Summer school students help scientists advance stem cell research at USC

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Sophie McAllister, 17, creates slides of a mouse heart for stem cell researchers.

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Brian Tom, 17, a Bravo Medical Magnet High School student, works in the stem cell research lab of USC's Keck School of Medicine, one of several young people gaining lab exerience this summer.

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High school student Brian Tom (left) with his USC lab mentor, grad student Marie Rippen, in the stem cell lab at USC's Keck School of Medicine.

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Sophie McAllister, 17, a student at the Harvard-Westlake School, learns lab techniques as an intern in the USC Early Investigator High School Summer program in Stem Cell Research.

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Sophie McAllister, a student at the Harvard-Westlake School, works in the stem cell lab of the USC Keck School of Medicine.

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High school student Sophie McAllister (left) confers with her USC lab mentor, postdoc Hua Shen, in the stem cell lab of the USC Keck School of Medicine.

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Sophie McAllister, 17, a student at the Harvard-Westlake School, prepares a sample in the stem cell lab at the USC Keck School of Medicine.

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Hua Shen (above), a postdoc in the lab of Henry Sucov, associate professor at the USC Keck School of Medicine, mentors high school student Sophie McAllister as part of the USC Early Investigator High School Summer program in Stem Cell Research.


For many Southern California high school students, summer is synonymous with surf, sand and sun. But, for some of Los Angeles' top math and science students, the lure of the beach and traditional summer fun fizzles fast when compared to microscopes, slide kits and real-life stem cell research.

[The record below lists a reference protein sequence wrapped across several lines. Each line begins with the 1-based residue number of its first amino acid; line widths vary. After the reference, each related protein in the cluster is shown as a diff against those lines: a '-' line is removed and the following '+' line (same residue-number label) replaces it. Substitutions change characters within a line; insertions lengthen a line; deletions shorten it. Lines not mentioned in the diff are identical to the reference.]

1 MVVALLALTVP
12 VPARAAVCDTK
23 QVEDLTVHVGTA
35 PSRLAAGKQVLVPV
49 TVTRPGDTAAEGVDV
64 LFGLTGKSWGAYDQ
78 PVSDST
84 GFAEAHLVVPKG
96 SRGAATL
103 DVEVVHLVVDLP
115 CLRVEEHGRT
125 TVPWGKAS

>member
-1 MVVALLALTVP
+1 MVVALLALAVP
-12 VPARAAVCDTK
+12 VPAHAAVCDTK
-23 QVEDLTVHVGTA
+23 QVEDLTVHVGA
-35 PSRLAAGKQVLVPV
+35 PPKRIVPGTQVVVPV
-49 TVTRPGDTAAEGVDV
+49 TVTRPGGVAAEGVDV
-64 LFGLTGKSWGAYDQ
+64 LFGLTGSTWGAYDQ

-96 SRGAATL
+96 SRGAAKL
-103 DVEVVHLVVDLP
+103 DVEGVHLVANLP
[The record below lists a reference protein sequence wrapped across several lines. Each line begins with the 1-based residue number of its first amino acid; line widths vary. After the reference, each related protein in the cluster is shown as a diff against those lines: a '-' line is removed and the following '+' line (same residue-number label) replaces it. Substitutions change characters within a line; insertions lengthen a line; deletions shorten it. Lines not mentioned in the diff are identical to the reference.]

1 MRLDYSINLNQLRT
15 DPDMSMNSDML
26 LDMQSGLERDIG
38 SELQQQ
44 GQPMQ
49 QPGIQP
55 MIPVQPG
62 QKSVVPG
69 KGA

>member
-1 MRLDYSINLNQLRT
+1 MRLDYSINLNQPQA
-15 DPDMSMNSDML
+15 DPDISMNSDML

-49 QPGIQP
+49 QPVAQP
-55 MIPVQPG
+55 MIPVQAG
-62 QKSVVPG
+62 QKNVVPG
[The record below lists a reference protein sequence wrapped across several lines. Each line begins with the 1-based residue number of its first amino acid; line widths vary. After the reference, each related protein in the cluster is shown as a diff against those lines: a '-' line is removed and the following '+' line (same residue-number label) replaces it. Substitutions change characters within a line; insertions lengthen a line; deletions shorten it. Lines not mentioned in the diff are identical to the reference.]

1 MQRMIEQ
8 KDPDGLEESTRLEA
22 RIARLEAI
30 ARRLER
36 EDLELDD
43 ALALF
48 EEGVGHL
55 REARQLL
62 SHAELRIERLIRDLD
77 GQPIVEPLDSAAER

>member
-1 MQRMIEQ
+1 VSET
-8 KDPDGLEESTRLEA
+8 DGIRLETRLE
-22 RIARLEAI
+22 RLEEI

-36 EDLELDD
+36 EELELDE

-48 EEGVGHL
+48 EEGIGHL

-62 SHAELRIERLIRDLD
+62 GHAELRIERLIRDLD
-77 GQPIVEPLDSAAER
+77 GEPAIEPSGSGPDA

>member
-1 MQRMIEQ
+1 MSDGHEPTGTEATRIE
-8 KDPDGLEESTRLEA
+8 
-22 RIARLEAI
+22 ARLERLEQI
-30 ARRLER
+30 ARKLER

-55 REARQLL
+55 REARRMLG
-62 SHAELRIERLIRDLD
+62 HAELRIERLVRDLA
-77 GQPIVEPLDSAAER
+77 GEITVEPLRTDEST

Armed with little more than protective gear and enthusiasm, 20 overachieving teenagers have been clocking 40-hour weeks in the lab at USC's Eli and Edythe Broad Center for Regenerative Medicine and Stem Cell Research.

Among them is 17-year-old Brian Tom of Lincoln Heights.

“It’s fascinating because stem cells have all this potential to heal these degenerative diseases like Multiple Sclerosis and Alzheimer's," says Tom, a senior at Bravo Medical Magnet in Los Angeles. "It's amazing how you can create multiple tissues from one cell."

Stem cells offer promise as a treatment or cure for many diseases because they can be can induced to morph into other cell types — such as brain, muscle or skin cells. Stem cells can also divide without limit, which gives them the potential to repair and replace damaged tissue.

“You can just imagine the possibilities," says Sophie McAllister, a 17-year-old senior at Harvard-Westlake School in Los Angeles. McAllister works with a USC mentor on cardiac cell regeneration.

Two programs, one goal